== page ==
Moral, pounded late to 5-2, was six lengths behind the rest of the field after a furlong and made no impact thereafter. Ninth Client -- a Marylou Whitney/D. Wayne Lukas Malibu Moon second-timer, named for former Gov. Spitzer's status in an FBI surveillance report as "Client No. 9" -- went to the front, got away with an opening six panels in 1:13.51, turned back a bid from Lime Rickey in midstretch and then dead-heated with late-running Mark Casse firster Skipadate at the wire.

Given that they were the 7th and 8th betting choices in a field of 9, you have to think it's mostly the first-race all-buttons who are still alive -- or those like me who split the nine runners into tiers of three and managed to put both winners in the bottom tier.

The day's first four races were dirt sprints, three for maidens and three for statebreds. The most noteworthy winner was Pletcher firster Paradise Playgirl ($3.30), by freshman sire Speightstown, a 7-length winner against 2-year-old statebred fillies in 1:04.02.

4:00 pm: I'd take a short price on a big carryover for Wednesday after Fiddler's Princess took race 6 at $29.60. The previously 1-for-17 filly had run four straight times at this same level at Belmont, collecting checks for distant 3rd-through-5th place finishes, and appeared to be meeting a tougher field today. Oh well, on to the late pick-4.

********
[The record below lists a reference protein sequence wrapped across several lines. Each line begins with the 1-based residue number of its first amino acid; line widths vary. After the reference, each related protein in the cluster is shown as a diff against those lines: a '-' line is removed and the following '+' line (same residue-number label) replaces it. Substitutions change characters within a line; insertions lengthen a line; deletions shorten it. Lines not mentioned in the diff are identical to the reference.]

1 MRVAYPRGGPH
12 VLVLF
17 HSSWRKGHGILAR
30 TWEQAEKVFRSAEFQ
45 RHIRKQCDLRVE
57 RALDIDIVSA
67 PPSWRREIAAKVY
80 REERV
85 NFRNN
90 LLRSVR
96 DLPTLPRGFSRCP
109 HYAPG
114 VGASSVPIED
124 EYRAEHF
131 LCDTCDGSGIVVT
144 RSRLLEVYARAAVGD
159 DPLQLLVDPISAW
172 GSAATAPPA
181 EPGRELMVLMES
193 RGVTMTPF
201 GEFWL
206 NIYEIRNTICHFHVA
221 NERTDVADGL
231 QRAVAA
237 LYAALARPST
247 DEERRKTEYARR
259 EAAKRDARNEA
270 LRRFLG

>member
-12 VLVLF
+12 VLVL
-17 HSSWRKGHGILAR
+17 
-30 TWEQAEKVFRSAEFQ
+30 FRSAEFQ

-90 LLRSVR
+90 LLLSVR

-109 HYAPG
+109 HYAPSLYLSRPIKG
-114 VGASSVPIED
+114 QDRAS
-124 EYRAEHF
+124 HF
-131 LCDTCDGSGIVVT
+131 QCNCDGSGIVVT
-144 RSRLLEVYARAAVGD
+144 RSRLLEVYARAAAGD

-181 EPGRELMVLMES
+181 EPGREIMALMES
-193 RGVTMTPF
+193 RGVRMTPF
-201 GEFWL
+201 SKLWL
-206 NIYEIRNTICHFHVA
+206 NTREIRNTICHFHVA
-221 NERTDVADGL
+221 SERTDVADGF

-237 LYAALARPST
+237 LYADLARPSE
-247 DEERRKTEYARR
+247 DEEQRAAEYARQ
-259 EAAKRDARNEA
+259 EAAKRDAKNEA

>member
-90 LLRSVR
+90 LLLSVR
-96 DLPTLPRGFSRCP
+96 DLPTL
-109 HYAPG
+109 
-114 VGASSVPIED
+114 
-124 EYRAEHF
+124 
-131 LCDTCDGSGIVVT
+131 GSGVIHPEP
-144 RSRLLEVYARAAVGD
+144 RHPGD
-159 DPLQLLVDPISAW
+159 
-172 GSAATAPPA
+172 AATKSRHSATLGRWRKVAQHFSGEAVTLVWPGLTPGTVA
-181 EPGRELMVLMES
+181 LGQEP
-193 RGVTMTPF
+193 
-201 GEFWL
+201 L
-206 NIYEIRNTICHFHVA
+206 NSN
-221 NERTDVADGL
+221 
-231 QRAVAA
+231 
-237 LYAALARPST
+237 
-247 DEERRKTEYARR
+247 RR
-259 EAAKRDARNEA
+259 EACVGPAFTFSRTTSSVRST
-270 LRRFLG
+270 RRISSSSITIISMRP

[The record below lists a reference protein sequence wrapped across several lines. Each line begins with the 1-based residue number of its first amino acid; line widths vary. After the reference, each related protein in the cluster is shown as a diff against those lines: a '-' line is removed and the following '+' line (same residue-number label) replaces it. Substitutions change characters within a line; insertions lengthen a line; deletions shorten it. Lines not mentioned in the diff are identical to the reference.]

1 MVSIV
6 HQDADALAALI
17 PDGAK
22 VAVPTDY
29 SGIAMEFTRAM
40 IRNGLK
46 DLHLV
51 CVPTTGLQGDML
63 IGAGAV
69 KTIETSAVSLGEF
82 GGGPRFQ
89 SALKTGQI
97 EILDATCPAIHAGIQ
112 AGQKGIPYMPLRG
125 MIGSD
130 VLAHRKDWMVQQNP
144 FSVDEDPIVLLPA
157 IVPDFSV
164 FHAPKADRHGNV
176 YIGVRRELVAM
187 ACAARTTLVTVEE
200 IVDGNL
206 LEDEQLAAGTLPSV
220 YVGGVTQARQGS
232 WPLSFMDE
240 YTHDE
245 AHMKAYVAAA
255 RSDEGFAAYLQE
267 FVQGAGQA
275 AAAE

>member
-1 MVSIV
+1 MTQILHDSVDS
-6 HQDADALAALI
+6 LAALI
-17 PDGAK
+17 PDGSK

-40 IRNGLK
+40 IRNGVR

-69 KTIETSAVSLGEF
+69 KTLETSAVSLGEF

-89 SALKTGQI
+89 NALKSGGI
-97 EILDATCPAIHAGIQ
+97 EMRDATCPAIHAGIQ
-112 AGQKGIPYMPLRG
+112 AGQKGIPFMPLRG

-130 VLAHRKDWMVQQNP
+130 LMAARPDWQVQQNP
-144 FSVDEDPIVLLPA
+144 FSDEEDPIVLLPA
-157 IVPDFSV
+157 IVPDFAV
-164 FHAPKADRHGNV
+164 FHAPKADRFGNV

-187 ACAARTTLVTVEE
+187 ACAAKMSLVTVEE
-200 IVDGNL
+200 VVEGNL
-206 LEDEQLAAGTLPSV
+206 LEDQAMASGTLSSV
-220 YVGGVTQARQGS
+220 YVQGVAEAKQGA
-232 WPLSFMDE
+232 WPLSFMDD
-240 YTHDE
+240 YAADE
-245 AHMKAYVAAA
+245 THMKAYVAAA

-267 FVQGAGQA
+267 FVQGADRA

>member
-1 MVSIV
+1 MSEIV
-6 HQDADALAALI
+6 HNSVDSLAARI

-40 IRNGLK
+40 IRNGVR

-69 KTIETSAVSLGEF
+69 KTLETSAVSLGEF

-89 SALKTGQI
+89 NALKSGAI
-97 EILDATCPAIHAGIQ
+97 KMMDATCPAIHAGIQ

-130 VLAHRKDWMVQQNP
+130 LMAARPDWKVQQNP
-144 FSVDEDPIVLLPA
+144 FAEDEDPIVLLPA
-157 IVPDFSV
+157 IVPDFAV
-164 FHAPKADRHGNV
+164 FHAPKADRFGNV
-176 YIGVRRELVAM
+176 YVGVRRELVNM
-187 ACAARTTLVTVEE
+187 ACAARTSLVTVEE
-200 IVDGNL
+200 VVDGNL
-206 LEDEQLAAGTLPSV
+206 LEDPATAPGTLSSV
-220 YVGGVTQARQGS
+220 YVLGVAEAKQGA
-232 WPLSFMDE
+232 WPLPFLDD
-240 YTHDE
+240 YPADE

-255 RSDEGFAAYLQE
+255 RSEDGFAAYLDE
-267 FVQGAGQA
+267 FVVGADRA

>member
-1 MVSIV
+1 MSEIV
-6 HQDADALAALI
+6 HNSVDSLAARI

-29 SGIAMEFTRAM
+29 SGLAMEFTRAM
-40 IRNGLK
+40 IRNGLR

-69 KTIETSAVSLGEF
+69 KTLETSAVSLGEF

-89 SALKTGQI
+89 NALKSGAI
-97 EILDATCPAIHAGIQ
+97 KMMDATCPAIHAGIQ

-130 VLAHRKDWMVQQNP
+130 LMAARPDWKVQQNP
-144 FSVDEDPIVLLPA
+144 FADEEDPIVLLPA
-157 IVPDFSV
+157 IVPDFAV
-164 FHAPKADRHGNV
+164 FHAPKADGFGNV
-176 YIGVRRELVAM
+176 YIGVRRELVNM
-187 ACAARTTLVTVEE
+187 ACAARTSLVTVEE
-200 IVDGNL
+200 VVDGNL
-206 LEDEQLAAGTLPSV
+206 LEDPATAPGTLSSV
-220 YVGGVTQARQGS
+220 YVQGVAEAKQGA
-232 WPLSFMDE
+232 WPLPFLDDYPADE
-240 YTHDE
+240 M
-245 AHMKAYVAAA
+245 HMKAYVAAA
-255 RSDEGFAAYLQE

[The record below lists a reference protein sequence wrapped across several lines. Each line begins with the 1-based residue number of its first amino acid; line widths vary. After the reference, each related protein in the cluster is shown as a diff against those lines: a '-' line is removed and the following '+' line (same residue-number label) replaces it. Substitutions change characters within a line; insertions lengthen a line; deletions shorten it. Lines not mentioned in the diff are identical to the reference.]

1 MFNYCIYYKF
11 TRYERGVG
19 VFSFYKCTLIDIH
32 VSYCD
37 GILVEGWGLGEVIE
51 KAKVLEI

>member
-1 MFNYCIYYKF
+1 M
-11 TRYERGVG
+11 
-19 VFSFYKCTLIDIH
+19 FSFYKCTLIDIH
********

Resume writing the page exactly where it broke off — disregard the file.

Late Lunch Break: One should probably beware any chowder that requires seven words to describe it. The "Award Winning Kentucky Bourbon Smoked Corn Chicken Chowder" ($6.00) at the Panza's stand in the backyard restaurant row is an inoffensive, peppery creamy soup with plenty of diced chicken, corn and potatoes but lacks any hint of smoke or bourbon, making it kin to one of those Kentucky Fried Chicken (Presented by Yum!) "Famous Bowls" of mushed-up starches. Perhaps the wordy title should be read literally in sequence and the only thing actually smoked with award-winning Kentucky Bourbon is the corn.

5:10 pm: Can I hedge on that carryover prediction? Two straight even-money winners have made it less likely, especially since the latter one (Indian Ashton in the 8th) also took all the money that went through second-choice Caesar Beware, a gate scratch. When there's a late scratch and the post-time favorite wins, his odds don't truly reflect the amount that stays alive in the pick-4 and pick-6, since everyone's win odds decrease proportionately but 100 percent of the money bet on the scratched horse is transferred to the PT fave.